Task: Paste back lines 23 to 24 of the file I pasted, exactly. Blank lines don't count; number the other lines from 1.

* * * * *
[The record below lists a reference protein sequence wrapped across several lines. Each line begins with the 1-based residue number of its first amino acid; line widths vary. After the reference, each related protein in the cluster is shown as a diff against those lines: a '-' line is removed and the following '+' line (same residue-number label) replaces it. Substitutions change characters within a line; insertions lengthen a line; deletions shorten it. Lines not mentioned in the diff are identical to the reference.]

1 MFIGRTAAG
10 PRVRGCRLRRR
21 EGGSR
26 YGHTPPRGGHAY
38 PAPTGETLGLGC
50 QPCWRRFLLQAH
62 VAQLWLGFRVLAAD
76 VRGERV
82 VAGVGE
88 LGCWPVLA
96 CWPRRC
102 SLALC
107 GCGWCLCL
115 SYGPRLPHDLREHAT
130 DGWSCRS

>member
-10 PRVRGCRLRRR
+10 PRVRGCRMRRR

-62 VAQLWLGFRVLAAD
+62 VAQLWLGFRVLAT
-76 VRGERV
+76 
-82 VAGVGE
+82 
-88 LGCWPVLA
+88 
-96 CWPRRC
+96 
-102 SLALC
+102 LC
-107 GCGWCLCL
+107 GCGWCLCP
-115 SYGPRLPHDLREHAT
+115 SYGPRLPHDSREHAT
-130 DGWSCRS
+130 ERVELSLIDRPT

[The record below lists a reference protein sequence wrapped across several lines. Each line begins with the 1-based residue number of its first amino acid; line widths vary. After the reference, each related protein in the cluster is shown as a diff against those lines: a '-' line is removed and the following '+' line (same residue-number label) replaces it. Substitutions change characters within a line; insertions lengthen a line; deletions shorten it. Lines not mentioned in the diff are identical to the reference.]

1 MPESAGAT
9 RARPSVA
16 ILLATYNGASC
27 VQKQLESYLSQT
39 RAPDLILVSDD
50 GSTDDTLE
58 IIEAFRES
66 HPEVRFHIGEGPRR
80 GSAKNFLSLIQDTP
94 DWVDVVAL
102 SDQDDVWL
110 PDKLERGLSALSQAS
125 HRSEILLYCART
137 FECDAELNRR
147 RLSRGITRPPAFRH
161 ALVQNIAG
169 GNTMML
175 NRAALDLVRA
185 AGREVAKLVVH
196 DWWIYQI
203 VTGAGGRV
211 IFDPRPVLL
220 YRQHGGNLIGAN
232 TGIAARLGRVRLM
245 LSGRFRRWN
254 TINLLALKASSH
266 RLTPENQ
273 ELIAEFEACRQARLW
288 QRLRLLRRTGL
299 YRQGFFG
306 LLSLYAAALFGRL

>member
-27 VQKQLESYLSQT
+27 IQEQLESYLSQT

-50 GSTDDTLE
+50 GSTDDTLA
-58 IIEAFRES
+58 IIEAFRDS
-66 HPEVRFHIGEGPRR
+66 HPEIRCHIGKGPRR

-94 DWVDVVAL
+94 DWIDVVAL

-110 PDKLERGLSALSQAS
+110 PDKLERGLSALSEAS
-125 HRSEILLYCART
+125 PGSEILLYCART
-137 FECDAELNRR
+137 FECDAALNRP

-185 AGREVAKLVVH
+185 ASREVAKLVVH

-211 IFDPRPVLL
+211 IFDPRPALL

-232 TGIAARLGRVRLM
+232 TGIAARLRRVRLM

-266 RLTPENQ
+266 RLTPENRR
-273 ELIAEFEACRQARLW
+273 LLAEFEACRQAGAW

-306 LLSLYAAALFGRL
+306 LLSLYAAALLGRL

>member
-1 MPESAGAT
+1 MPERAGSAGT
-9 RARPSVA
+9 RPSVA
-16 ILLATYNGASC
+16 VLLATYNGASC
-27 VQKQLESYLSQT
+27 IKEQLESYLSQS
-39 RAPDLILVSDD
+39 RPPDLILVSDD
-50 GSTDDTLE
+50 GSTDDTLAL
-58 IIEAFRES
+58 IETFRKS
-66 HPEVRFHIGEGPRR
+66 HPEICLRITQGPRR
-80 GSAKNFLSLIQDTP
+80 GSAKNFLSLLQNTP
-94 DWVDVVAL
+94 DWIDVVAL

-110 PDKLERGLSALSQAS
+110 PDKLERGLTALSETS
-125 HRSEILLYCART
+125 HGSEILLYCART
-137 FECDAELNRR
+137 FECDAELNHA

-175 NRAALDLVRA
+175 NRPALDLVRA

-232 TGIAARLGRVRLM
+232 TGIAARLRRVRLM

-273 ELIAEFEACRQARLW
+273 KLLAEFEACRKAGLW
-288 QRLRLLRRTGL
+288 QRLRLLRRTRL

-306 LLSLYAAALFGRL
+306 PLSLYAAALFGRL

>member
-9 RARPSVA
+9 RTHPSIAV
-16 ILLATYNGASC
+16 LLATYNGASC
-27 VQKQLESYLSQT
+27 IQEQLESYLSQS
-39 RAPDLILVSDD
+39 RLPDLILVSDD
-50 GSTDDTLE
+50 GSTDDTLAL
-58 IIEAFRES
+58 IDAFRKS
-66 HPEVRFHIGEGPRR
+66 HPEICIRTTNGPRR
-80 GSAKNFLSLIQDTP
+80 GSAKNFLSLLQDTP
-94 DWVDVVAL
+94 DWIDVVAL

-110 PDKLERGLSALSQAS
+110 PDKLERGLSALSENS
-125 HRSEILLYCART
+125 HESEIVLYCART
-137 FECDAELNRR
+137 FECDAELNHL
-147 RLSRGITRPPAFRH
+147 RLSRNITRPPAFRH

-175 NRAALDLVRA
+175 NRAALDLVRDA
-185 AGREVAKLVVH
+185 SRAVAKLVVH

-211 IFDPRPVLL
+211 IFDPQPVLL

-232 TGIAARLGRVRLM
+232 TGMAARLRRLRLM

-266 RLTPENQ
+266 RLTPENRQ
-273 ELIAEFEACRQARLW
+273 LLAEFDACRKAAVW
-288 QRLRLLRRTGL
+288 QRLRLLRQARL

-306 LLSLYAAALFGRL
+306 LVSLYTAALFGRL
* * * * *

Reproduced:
+76 
-82 VAGVGE